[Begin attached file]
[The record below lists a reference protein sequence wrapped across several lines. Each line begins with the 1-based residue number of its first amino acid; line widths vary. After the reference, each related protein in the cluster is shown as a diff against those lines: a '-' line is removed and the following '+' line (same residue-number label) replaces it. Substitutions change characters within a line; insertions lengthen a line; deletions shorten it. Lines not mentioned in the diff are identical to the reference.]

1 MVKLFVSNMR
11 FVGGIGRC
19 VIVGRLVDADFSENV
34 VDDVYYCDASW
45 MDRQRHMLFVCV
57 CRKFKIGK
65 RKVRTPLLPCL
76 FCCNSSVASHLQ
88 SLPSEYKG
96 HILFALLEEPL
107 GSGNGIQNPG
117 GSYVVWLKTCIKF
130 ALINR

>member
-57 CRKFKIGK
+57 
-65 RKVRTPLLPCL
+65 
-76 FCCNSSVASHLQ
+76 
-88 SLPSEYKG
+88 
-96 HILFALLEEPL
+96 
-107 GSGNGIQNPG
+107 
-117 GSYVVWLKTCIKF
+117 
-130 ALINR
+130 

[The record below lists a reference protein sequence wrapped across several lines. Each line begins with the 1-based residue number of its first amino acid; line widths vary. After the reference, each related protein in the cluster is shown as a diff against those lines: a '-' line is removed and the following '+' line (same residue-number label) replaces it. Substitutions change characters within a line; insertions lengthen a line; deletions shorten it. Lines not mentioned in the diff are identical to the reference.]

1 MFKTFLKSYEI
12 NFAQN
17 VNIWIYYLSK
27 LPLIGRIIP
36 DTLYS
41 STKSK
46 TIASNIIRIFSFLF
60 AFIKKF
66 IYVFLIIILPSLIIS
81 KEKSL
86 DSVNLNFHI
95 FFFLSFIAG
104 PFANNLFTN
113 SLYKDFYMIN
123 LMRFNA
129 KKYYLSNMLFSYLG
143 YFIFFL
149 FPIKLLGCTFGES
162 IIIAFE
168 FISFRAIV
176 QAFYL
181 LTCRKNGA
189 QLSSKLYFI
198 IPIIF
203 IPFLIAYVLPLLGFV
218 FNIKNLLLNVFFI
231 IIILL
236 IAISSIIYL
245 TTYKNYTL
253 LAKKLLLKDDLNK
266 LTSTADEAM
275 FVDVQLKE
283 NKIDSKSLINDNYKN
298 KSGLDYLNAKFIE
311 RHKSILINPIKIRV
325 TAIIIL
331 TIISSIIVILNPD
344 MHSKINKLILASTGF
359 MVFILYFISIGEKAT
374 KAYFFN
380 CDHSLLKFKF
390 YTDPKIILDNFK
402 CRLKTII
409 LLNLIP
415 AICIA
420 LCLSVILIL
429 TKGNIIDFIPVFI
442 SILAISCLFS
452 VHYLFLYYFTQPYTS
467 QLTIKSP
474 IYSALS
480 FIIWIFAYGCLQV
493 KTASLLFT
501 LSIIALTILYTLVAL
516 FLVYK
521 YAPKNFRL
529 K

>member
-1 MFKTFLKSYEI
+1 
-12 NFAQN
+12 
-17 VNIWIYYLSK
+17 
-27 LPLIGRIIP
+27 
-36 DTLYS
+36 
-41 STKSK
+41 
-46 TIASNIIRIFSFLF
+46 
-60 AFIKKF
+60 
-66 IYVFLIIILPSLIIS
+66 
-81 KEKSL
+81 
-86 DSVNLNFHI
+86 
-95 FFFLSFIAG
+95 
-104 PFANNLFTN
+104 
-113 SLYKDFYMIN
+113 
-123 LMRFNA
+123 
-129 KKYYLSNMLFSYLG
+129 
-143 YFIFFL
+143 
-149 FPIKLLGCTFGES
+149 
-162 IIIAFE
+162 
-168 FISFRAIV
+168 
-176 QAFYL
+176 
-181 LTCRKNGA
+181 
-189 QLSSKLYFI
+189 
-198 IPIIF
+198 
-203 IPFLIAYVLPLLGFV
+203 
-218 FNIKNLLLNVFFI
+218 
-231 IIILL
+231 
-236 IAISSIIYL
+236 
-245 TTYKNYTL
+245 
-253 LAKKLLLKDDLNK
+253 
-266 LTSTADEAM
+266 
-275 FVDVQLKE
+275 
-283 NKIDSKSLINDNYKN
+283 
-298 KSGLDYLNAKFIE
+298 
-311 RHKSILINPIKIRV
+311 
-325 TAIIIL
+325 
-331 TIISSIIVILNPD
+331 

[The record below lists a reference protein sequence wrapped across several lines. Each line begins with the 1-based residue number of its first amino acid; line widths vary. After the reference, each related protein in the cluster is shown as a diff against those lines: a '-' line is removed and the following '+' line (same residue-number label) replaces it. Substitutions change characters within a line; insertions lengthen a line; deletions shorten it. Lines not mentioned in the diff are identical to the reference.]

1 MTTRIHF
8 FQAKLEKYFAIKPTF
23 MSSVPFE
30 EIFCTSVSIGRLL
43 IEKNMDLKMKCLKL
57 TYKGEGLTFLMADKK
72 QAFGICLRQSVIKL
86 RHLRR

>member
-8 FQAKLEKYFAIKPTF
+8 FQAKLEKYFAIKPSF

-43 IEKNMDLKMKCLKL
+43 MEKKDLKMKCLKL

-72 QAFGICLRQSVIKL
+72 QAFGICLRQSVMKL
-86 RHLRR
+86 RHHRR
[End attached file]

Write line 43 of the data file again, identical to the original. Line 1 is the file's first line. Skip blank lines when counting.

86 DSVNLNFHI